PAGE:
'The London George Best' was how the media announced the arrival at Arsenal in 1970 of Peter Marinello, a young Scottish player from Hibernian of Edinburgh. 'The next Beatle' claimed others. He had the looks, the long flowing hair and the skill and The Gunners paid £700,000, a big fee in those days.
I remember it well, and he scored on his debute at Old Trafford against Manchester United. It was not to be a glittering career. He had played free flowing football north of the border , but Don Howe, the Arsenal coach was much more restrictive of his talents, and of course the legend of Boring Arsenal began to emerge. He had too much time on his hands, was asked to make records, open shops, write books, do ghosted newspaper columns and in his recent autobiography Fallen Idol, he tells all. He is still married to his wife Joyce after almost 30 years, who still suffers from manic depression, and both his sons Paul and John have had massive problems. John became a heroin addict and his dad went out and bought up to £100.00 a day worth of drugs for him in order to keep him off the streets, and he is now a recovering addict.
Peter became addicted to drink and much more, got in with the wrong crowd and is bankrupt. He teamed up with Alan Ball and others to buy a racehorse called Go Go Gunner, which won a couple of races as a 2 year old ridden by legendary jockey Lester Piggott, until as a 3 year old they called him No Go Gunner!!. He later played for Portsmouth, Motherwell, Canberra City, Phoenix Inferno, Heart of Midlothian and other clubs but lost his way.
GIVE US BACK OUR GAME, is a new organization founded in the UK by Paul Cooper www.footy4kids.co.uk, dedicated to letting young players love the beautiful game and not get disillusioned after harsh treatment from both parents and professional coaches. Chris Waddle who played some attractive football for Newcastle United, Marseilles and England is a critic of the way youngsters are treated at the country's professional academies and so is Gordon Strachan, now coaching Celtic of Glasgow. They were allowed to recruit 9 year olds instead of players in their teens, and he feels that the shouting, bullying and rigid coaching is taking its toll. Kids of 10 are told that they are not going to make the grade and released and many return to their local clubs with a disspirited attitude. Manchester United are trying to buck the trend by giving the young lads freedom of expression, as shown by many famous names who have graced the colours of the Old Trafford club. The Football Association,the Premier League and the Football League are at odds as to the future of such academies.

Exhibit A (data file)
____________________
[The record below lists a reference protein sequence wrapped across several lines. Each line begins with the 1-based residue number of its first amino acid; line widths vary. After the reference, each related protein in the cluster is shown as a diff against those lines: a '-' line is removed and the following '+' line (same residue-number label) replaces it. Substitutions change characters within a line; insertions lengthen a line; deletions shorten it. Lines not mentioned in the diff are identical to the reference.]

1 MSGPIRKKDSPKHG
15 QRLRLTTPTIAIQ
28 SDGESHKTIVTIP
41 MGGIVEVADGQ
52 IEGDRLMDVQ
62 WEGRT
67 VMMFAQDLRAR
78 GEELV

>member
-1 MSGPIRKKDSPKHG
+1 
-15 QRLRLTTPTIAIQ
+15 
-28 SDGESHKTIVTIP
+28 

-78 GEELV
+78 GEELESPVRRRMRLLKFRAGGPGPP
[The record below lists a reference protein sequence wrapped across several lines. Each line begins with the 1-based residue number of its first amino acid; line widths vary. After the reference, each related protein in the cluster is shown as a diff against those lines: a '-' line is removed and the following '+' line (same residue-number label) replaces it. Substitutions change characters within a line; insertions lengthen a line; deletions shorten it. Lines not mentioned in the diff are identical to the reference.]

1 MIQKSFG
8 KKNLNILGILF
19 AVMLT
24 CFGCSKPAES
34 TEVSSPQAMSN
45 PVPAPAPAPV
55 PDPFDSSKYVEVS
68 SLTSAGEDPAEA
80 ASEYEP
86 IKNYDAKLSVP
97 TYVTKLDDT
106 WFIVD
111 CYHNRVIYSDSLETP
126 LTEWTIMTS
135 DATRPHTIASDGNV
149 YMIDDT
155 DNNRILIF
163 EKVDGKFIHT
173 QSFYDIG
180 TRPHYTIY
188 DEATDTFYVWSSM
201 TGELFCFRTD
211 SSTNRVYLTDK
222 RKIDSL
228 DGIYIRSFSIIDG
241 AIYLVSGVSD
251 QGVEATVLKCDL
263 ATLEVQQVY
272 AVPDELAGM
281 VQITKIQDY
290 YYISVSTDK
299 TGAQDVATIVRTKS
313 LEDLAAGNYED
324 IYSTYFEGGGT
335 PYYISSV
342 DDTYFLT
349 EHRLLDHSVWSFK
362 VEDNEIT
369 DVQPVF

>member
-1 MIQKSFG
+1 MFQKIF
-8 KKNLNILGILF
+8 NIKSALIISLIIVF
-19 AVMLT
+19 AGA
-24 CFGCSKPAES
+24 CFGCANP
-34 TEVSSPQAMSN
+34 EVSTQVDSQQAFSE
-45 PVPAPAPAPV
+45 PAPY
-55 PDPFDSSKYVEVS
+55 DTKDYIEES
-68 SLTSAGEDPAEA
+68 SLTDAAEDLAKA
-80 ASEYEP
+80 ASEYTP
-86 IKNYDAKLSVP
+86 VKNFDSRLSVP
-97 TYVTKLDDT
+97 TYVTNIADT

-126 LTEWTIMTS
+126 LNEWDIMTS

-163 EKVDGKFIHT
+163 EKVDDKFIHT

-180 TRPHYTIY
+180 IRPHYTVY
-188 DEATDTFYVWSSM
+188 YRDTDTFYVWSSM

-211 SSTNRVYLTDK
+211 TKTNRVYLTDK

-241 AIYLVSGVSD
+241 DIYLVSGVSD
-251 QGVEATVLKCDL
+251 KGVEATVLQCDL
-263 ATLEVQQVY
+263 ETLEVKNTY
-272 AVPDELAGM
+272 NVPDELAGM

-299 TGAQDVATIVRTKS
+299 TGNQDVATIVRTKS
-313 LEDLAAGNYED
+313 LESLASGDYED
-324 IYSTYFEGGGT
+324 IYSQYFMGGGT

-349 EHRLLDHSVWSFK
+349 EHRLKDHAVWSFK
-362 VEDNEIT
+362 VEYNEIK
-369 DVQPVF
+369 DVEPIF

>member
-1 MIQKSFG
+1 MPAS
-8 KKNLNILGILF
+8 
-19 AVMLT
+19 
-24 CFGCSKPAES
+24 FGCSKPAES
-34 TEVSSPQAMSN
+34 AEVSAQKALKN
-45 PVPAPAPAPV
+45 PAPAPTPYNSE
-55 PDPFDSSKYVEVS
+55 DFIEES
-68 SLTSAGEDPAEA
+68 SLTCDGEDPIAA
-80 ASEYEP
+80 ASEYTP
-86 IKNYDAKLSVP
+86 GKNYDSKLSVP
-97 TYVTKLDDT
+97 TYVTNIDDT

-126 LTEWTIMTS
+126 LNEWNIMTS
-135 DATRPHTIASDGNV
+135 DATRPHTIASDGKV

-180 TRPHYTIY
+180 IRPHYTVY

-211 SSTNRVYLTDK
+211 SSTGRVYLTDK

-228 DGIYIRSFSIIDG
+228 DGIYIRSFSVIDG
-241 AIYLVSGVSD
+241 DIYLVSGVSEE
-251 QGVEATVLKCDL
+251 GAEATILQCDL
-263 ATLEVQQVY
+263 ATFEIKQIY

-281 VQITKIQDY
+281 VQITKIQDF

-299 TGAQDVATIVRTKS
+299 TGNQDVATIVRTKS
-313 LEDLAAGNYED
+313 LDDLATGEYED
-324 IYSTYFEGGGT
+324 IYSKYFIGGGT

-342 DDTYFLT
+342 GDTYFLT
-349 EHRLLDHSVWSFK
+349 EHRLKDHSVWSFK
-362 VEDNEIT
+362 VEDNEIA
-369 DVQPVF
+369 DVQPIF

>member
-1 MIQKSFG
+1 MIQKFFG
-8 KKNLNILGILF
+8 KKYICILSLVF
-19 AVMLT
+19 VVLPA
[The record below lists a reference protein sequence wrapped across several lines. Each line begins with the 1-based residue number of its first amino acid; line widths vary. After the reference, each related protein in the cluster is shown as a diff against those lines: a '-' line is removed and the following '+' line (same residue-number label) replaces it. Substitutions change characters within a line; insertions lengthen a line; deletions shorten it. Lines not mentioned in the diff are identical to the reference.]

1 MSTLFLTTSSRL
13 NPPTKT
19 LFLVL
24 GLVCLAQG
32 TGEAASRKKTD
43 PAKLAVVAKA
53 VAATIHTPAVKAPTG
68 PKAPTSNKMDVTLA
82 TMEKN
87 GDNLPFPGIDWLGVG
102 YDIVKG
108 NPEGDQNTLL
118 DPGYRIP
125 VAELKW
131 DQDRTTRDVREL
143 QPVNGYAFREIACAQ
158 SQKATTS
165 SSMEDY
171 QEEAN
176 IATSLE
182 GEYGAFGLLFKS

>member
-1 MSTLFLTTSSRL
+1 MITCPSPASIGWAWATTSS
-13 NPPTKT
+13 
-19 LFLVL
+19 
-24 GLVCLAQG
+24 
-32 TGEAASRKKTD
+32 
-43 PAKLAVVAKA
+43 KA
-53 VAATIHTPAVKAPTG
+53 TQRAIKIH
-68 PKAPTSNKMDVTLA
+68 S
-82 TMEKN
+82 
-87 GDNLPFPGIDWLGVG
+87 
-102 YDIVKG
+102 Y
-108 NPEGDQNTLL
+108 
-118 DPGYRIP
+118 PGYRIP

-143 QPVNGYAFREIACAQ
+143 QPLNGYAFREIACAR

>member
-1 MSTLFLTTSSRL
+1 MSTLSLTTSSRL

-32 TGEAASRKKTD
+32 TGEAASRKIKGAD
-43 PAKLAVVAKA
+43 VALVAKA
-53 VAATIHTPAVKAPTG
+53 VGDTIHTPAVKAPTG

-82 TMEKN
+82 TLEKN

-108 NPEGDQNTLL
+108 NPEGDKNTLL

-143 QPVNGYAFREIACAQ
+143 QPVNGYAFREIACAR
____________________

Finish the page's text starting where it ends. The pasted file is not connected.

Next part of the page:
ALEXI LALAS was always full of enthusiasm wherever he played, with his distinctive wild ginger hair and goatee beard. He played for USA in the FIFA World Cup and Serie A in Italy, and is now the President and General Manager of the Los Angeles Galaxy. WHAT A GREAT SPOKESMAN HE IS, for the Galaxy, the MLS and the game in America. His photo and quotes are all over the world's media and he talks a lot of sense. He oozes personality, common sense, knowledge of the game on both sides of the Atlantic and eats British and Spanish journalists for lunch. Many are so uninformed about the progress of soccer 'in the colonies' that they think that David Beckham will be playing in a bush league. Ask Fulham F.C. what they think of fitness and skills in the MLS. There are more players and referees in USA than in England, and they eat less fish and chips and don't smoke. I had a memorable evening at the Blues Brothers Club on Sunset Boulevard the night before USA played Romania at World Cup 94 in The Rose Bowl. The US team showed up and Alexi brought his guitar and played a tune. He later made recordings such as GINGER, that didn't do so well and can be obtained on ebay for less than a plastic toy in a corn flakes box.